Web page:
Both threats are widely known. Another risk factor in the listing document deserves more attention. Vaccination campaigns and the reopening of shuttered sectors of the economy is raising yields in safe assets such as Treasuries. Risky trades may become less attractive. Coinbase might be about to go public just as the incentive to trade cryptocurrencies is undermined. 

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US stocks make gains on Fed message of patience over monetary policy

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Stocks on Wall Street reversed earlier losses after Jay Powell, the Federal Reserve chairman, reiterated the central bank’s desire to stick with accommodative policies during his second day of testimony to Congress.

The tech-heavy Nasdaq Composite ended the day up 1 per cent, having fallen almost 1 per cent at the opening bell. The S&P 500 climbed 1.1 per cent, marking the blue-chip benchmark’s second consecutive rise after five sessions of back-to-back losses.

A morning sell-off in US Treasuries also faded, with the yield on the 10-year note having climbed as much as 0.07 percentage points to slightly less than 1.43 per cent, its highest level since February last year, before settling back to 1.37 per cent.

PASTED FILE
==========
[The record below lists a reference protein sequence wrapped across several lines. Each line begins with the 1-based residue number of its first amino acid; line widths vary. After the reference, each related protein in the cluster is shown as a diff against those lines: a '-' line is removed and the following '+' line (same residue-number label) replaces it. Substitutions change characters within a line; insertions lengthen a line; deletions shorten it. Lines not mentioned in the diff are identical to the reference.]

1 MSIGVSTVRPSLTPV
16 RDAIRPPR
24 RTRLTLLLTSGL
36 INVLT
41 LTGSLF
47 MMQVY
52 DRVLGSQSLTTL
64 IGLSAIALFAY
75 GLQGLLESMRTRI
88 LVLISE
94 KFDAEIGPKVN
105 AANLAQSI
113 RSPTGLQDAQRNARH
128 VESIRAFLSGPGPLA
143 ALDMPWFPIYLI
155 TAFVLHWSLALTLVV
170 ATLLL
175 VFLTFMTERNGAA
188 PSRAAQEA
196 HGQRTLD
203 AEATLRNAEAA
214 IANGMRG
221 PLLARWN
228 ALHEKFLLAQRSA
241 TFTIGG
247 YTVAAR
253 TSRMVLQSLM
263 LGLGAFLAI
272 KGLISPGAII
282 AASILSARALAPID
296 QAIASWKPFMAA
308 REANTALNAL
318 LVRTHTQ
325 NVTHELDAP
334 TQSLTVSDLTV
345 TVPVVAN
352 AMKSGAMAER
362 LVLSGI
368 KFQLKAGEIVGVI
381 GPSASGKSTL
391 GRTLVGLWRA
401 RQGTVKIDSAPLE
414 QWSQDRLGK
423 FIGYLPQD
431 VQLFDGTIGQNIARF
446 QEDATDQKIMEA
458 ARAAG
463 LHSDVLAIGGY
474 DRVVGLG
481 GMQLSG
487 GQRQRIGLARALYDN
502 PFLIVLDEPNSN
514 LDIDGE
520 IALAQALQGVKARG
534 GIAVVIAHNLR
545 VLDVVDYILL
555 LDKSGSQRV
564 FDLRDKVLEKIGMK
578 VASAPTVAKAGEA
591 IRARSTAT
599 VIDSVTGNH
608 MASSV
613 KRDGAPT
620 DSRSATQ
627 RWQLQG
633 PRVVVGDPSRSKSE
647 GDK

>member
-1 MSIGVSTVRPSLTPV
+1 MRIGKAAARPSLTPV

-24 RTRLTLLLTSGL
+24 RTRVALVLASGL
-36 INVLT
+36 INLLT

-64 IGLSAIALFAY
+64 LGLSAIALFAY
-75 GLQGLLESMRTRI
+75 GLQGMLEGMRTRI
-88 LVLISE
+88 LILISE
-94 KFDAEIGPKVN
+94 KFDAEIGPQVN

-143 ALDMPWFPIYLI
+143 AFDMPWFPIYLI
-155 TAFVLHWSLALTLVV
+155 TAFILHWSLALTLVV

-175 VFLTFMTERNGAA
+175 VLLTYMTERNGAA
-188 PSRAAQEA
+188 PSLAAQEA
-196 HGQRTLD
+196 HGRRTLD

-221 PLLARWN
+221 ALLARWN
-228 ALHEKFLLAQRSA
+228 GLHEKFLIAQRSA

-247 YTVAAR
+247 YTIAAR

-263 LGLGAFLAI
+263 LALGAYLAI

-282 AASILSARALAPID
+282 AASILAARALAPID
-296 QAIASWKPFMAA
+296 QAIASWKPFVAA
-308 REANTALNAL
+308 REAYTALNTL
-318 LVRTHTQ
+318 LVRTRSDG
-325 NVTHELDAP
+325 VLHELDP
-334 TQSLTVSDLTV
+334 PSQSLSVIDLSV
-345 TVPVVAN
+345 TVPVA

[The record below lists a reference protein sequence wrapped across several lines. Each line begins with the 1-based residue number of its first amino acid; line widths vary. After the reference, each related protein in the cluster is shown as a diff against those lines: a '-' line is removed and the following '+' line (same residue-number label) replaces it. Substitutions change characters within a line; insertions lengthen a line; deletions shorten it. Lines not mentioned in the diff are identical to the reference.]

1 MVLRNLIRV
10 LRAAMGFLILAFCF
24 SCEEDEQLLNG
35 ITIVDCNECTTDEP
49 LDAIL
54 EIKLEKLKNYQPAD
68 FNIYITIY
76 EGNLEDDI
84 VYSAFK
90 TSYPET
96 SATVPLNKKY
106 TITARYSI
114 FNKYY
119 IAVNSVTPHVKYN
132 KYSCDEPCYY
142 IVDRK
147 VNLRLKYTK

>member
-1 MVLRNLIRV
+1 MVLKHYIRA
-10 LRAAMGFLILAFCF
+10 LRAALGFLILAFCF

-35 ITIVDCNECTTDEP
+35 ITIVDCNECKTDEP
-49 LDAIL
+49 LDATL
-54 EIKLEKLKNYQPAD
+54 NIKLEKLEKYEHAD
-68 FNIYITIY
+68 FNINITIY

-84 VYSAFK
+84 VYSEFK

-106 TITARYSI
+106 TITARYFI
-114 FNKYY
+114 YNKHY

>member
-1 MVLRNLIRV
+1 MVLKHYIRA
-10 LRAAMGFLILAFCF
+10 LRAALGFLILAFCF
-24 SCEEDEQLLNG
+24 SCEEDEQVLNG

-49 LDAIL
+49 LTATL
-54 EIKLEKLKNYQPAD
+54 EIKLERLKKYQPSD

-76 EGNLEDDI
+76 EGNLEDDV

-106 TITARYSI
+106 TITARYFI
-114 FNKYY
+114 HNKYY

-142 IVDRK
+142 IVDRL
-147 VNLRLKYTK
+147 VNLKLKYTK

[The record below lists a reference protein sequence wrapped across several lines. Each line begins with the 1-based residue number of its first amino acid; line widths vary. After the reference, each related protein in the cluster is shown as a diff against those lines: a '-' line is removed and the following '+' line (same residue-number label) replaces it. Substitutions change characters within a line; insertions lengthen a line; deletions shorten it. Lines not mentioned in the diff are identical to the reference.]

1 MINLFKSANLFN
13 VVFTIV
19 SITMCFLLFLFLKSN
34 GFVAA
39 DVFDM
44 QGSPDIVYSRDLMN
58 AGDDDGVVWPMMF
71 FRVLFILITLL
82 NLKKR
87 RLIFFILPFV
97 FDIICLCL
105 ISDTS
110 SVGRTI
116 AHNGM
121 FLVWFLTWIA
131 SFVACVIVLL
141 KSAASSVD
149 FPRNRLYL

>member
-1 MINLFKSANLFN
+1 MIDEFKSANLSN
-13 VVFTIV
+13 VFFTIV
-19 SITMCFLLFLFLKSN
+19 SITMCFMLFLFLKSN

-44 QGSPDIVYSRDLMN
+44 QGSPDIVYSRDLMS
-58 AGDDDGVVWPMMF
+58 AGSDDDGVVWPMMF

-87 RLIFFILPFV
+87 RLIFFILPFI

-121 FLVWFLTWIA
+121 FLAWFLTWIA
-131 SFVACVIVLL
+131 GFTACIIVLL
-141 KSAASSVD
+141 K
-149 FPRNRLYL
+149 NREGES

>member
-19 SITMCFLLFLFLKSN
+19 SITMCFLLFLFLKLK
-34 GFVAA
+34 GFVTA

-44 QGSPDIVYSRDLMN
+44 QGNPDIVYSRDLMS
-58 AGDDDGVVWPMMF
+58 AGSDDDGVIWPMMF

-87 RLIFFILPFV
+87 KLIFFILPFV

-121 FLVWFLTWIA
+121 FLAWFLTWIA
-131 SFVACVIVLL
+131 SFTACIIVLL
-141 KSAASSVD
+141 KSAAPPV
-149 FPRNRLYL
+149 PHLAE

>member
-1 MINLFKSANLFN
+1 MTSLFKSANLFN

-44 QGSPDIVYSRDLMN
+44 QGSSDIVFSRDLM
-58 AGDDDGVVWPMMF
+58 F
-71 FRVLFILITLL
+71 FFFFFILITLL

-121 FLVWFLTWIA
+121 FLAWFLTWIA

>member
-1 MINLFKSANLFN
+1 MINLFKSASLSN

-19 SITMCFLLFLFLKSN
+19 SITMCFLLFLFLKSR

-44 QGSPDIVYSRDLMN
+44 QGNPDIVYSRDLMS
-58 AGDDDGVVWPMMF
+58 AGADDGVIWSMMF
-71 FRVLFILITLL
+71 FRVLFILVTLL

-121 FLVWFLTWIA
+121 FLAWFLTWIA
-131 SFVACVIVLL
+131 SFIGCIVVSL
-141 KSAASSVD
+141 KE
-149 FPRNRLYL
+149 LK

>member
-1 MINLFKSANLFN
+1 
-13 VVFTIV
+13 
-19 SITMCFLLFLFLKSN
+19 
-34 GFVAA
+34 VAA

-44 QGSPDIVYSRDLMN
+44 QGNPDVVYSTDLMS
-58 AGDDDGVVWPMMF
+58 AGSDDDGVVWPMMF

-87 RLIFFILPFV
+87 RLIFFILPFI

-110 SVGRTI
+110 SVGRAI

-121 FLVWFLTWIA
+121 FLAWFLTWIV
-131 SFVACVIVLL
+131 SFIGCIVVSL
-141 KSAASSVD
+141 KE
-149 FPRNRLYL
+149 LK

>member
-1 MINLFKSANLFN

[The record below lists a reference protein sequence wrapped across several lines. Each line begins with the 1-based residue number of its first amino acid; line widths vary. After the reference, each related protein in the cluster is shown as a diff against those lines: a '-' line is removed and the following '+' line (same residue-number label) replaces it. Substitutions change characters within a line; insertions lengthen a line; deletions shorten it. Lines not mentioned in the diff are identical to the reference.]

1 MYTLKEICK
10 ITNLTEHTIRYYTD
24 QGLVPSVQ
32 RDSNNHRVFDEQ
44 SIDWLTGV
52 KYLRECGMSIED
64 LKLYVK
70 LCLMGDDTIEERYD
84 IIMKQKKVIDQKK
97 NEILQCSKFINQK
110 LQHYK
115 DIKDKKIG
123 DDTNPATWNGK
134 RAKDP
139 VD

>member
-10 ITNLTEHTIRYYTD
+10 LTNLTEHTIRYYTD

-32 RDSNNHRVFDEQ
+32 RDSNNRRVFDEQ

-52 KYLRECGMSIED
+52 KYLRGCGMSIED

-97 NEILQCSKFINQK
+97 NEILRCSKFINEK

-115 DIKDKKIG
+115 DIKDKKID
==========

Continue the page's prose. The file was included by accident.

Treasuries have been hit by expectations that US president Joe Biden’s $1.9tn stimulus plan will stoke inflation, which erodes the cash value of the debt instruments’ interest payments. However, the more recent rise in yields has also been accompanied by a rise in real rates, which are more indicative of the return investors make after inflation and signal an improving growth outlook for the economy.

Higher yields, which move inversely to the price of the security, also knock-on to equity valuations by affecting the price-to-earnings multiples investors are willing to pay for companies’ shares. A higher yield, analysts say, makes fast-growth companies whose earnings represent a slim proportion of their stock market value less attractive in comparison.

Shares in the 100 largest companies on the Nasdaq are valued at a multiple of 37 times current earnings, against 17 times for the global FTSE All-World index of developed market equities.